Basic etiquette for towing water-skiers, wakeboarders and tubers on busy lakes and waterways
Tow sports, including water-skiing, wakeboarding, wakesurfing and tubing, offer some of the biggest thrills in boating. Riders glide across the water, ski through slalom courses or shred their tow boat’s wake. Some even perform aerial tricks. But like all fun boating activities, there are some basic safety rules to follow, such as wearing life jackets, having a spotter on board and stopping the engine as soon as a rider is down. In addition, to be courteous to other boaters around you, it’s important to observe tow sports etiquette.
Here are five “Do’s and Don’ts” for towing skiers, surfers and riders behind your boat.
- Do learn the local laws and customs on the lake or other body of water where you plan to enjoy your water sports. Some may require you to stay in designated tow sports areas. On others, the local boaters might always tow their riders in a counterclockwise circle to let everyone take a turn and to avoid accidents. Always obey posted speed limits. If you tow at much slower speeds than other boats, try not to hold up traffic.
- Don’t get too close to the shore or fixed structures in the water. In many places, the distance boaters must maintain from shore is set by law. If there is no legal mandate, it’s often recommended you maintain a berth of at least 150 feet. That will give you an extra margin of safety and allow your wake to dissipate before it gets to docks, boat lifts and the shoreline. When you make turns, look both ways first, and keep the length of your tow rope in mind so your rider can maintain a safe course.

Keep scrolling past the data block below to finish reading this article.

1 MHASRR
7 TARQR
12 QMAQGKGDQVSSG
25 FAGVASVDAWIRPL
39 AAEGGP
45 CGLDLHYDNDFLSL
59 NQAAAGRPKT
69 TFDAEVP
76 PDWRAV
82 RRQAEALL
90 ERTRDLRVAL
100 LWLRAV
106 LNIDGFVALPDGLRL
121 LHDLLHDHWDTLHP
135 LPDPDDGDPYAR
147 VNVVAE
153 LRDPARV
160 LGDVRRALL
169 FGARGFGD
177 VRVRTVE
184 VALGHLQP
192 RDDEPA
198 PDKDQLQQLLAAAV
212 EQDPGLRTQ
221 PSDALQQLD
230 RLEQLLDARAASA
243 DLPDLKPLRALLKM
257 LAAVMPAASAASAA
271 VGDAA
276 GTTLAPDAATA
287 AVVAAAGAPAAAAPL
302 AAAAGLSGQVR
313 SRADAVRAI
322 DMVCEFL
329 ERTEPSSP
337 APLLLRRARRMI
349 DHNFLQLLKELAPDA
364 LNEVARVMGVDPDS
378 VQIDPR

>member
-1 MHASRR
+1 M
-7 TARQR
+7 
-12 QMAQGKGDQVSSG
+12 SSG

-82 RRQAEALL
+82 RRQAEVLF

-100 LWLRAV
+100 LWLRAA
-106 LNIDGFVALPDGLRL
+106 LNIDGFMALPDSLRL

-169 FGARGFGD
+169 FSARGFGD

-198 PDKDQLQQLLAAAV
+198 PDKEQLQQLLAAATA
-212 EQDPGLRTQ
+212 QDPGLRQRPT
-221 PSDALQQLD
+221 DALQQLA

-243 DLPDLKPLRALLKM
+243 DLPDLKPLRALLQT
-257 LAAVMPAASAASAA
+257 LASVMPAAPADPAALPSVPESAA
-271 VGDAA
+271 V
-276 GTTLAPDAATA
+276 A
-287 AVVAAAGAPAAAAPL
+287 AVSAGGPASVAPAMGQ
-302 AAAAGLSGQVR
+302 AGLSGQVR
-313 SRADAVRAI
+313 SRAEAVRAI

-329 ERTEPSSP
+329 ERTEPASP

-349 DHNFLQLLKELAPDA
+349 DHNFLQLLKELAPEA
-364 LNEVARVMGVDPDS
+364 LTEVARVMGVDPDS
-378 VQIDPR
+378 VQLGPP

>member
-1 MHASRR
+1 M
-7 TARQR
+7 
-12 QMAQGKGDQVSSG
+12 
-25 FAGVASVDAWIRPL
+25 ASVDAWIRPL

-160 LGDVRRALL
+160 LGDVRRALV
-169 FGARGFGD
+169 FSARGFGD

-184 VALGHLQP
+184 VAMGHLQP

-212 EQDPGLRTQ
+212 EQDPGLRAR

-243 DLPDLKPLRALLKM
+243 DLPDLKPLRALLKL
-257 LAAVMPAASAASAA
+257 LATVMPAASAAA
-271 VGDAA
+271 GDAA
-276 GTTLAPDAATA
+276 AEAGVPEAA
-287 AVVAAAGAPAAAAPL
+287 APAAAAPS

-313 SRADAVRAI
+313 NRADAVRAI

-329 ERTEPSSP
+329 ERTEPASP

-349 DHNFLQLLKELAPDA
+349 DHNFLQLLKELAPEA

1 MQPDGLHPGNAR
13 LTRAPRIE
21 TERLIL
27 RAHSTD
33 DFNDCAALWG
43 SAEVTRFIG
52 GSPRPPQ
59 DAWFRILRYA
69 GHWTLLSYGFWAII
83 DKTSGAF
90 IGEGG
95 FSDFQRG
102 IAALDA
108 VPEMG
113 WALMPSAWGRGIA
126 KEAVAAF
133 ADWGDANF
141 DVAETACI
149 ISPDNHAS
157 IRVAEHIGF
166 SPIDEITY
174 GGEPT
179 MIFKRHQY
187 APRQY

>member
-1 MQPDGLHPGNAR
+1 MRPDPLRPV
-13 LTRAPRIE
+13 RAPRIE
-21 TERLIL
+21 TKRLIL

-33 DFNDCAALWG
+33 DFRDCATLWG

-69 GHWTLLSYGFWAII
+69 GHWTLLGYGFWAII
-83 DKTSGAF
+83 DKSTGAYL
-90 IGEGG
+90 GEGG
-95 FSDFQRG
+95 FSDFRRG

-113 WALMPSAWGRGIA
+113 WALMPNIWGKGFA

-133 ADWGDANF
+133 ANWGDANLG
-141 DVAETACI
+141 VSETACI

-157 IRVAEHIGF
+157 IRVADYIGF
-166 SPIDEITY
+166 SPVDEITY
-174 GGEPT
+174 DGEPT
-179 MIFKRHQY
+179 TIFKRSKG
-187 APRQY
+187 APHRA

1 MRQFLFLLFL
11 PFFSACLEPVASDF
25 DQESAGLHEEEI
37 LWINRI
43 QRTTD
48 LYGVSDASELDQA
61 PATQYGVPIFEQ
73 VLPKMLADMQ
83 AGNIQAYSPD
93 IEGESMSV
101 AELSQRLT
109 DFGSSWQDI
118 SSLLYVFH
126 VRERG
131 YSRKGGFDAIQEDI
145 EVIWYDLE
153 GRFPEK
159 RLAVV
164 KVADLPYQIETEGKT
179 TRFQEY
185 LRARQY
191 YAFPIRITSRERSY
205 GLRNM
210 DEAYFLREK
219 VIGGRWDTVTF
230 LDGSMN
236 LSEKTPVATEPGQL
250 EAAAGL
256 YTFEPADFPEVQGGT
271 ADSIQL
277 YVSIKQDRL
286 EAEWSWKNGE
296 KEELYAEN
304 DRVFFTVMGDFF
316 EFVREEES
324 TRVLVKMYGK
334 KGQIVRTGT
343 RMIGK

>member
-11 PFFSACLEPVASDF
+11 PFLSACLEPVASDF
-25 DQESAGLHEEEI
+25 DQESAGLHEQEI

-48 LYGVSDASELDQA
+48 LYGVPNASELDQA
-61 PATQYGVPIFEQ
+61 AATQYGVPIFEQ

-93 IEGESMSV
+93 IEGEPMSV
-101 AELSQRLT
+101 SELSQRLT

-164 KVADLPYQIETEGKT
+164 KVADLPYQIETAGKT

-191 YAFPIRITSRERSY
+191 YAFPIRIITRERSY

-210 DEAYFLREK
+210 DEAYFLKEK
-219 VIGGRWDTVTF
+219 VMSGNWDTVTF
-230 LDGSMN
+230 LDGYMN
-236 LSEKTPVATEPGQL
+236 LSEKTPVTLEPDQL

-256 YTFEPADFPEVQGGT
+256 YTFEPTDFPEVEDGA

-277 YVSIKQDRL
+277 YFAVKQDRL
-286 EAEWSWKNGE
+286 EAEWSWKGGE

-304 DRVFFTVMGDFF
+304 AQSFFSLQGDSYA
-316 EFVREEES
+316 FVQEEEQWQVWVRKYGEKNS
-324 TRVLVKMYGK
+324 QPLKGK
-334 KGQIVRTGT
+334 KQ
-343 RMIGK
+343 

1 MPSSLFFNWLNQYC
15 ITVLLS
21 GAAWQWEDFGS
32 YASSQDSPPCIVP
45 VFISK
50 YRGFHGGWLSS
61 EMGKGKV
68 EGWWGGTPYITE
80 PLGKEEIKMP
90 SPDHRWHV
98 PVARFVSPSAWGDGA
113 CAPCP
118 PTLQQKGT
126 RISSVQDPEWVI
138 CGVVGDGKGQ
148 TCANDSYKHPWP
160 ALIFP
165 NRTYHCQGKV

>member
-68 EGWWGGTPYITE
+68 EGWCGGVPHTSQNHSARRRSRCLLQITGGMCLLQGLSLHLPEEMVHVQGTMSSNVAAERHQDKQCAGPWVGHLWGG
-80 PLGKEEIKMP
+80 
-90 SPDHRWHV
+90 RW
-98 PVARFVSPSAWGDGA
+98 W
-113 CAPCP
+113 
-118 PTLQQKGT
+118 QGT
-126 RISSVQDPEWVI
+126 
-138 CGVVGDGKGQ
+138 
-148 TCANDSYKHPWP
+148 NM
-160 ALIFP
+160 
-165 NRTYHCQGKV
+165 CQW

- Don’t get too close to other boats, either while passing or following them. Give other boats as wide a berth as possible and ask the skiers and riders you tow to save their tricks for less-congested waters. Be aware of your wake so it won’t rock a slower boat or one at anchor.
- Do try to pick a low-traffic time and place to do your towing. If you and your rider(s) are free, weekdays during business hours are great times to go water-skiing, wakeboarding or riding. Weekend mornings also can give you a chance to “own the lake” without having to worry about sharing the water with too many other boats.
- Don’t play loud music near other boats or waterfront houses. Today’s tow sport boats are often equipped with upgraded sound systems that can “blow the doors off” home stereos. Be courteous and wait to crank those tunes until you are in an out-of-the-way spot with just your friends who will appreciate it.
As with boating etiquette, tow sports etiquette is a matter of courtesy. If you stay out of the way of other boaters and follow the rules, everyone can enjoy their day on the water pursuing their own particular passion, whether it’s skiing, wakeboarding, wakesurfing, riding, fishing or simply cruising around.